accessing REPL via pyserial

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v923z
Posts: 100
Joined: Mon Dec 28, 2015 6:19 pm

Re: accessing REPL via pyserial

Post by v923z » Thu May 10, 2018 7:35 pm

dhylands wrote:
Wed May 09, 2018 4:36 pm
In the REPL, each statement you execute is evaluated and if the return value from the statement is not equal to None, then the result is printed. Consider the following:

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>>> def foo():
...     print('Hey there')
...     return 42
... 
>>> foo()
Hey there
42
>>> def foo2():
...     print('Another print')
...     return None
... 
>>> foo2()
Another print
>>> def foo3():
...     print('foo3')
... 
>>> foo3()
foo3
>>> def foo4():
...     print('Before 3 * 3')
...     3 * 3
...     print('After 3 * 3')
...     return 42
... 
>>> foo4()
Before 3 * 3
After 3 * 3
42
An function which doesn't return anything winds up returning None
But if you try to run this this through pybooard.py, then this no longer holds. Here is an example, called test.py:

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def f():
    print('in f()')
    return 12

f()

def g():
    return 13

g()

print('print g: ', g())
and if I do this:

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python pyboard.py test.py
then I get this:

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$ python pyboard.py test.py 
in f()
print g:  13
Neither 12, nor 13 is printed, while these numbers were in fact returned. I understand what you are saying, and it is clear that something that returns None is not printed. But if the function does return something, this still doesn't guarantee that the result is printed. It depends on the context.

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dhylands
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Location: Peachland, BC, Canada
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Re: accessing REPL via pyserial

Post by dhylands » Thu May 10, 2018 7:52 pm

The reason that you don't see 12 or 13 printed when running through pyboard.py is that you're NOT running through the REPL.

What pyboard.py does is like running a script. You'll see the exact same behavior when running your test.py script under python3:

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794 >python3 test.py
in f()
print g:  13
Using pyboard.py:

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795 >python ../../tools/pyboard.py test.py
in f()
print g:  13
Similarly, if I were to instead paste the contents of test.py into a python3 REPL or a MicroPython REPL, I would see:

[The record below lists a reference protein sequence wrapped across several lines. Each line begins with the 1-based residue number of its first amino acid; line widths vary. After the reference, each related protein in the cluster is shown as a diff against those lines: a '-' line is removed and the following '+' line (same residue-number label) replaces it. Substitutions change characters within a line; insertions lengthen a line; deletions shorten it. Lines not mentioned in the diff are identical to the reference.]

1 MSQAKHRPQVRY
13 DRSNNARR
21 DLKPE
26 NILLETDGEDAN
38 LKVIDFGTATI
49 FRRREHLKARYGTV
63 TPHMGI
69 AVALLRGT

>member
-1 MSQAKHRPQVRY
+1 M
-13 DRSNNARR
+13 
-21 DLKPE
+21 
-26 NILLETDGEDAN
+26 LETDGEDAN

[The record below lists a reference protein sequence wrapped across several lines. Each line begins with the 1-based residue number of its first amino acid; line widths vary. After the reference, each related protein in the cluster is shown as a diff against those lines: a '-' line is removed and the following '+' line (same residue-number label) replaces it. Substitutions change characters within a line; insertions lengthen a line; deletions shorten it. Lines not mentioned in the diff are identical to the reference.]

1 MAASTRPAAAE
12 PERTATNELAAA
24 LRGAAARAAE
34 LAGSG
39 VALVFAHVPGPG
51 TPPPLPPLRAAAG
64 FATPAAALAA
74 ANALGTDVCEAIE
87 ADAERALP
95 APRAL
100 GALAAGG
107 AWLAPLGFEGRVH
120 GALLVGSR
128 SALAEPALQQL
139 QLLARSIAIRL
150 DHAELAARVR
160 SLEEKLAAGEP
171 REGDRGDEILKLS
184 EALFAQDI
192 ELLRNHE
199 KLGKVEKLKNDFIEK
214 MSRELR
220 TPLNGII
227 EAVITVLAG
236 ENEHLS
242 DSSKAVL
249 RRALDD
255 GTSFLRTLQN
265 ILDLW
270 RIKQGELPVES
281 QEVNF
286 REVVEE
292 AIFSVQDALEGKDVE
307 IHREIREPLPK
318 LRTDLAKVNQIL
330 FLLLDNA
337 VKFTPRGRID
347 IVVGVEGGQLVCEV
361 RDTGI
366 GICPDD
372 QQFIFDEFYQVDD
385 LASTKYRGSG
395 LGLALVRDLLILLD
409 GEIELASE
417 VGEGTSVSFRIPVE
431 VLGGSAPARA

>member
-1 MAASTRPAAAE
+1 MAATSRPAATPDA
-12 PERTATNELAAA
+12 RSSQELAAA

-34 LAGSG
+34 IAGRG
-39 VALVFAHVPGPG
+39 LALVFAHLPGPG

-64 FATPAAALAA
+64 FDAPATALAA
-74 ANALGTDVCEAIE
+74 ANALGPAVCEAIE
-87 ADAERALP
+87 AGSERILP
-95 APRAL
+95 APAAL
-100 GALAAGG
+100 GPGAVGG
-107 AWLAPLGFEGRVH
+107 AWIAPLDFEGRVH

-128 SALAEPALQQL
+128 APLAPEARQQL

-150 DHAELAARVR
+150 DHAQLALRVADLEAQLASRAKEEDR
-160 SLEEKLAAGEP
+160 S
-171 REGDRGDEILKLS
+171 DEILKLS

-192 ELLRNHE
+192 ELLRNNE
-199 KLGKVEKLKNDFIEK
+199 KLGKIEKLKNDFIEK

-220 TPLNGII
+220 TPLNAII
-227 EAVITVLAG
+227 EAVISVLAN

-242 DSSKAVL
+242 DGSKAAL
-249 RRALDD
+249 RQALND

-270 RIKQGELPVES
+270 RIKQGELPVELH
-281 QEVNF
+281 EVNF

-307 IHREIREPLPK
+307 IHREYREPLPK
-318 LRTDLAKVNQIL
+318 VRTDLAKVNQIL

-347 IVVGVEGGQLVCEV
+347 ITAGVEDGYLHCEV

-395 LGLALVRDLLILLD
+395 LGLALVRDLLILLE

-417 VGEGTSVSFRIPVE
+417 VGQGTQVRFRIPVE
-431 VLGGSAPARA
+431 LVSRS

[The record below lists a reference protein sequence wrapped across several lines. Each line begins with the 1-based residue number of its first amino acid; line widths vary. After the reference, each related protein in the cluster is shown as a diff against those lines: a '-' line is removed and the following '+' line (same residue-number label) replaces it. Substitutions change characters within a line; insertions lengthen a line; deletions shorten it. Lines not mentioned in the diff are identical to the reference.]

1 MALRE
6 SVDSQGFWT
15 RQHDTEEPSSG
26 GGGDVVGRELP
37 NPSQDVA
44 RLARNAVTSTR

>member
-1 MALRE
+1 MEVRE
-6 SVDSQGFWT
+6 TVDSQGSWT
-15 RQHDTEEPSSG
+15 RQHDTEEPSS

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799 >python3
Python 3.6.5 (default, Apr  1 2018, 05:46:30) 
[GCC 7.3.0] on linux
Type "help", "copyright", "credits" or "license" for more information.
>>> def f():
...     print('in f()')
...     return 12
... 
>>> f()
in f()
12
>>> 
>>> def g():
...     return 13
... 
>>> g()
13
>>> 
>>> print('print g: ', g())
print g:  13
>>> 
When running python code from a script, the only thing that's printed are actual print statements (or other things which write data to the same place print does).

REPL is short for "Read Eval Print Loop" and the print portion is what's causing the output of each line to printed.

v923z
Posts: 100
Joined: Mon Dec 28, 2015 6:19 pm

Re: accessing REPL via pyserial

Post by v923z » Sun May 13, 2018 5:36 pm

OK, then it is probably a question of what is "invoking" the REPL in the first place. pyboard does not, but any serial terminal does. I see that this issue is probably not related to the board as such, but to the software on the computer.

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dhylands
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Location: Peachland, BC, Canada
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Re: accessing REPL via pyserial

Post by dhylands » Mon May 14, 2018 4:50 pm

The REPL is run by MicroPython after main.py returns.

For the pyboard, which uses the stm32 port, this is where boot.py is executed:
https://github.com/micropython/micropyt ... #L628-L642

This is where main.py is executed:
https://github.com/micropython/micropyt ... #L687-L705

And this is where the REPL is executed:
https://github.com/micropython/micropyt ... #L707-L719

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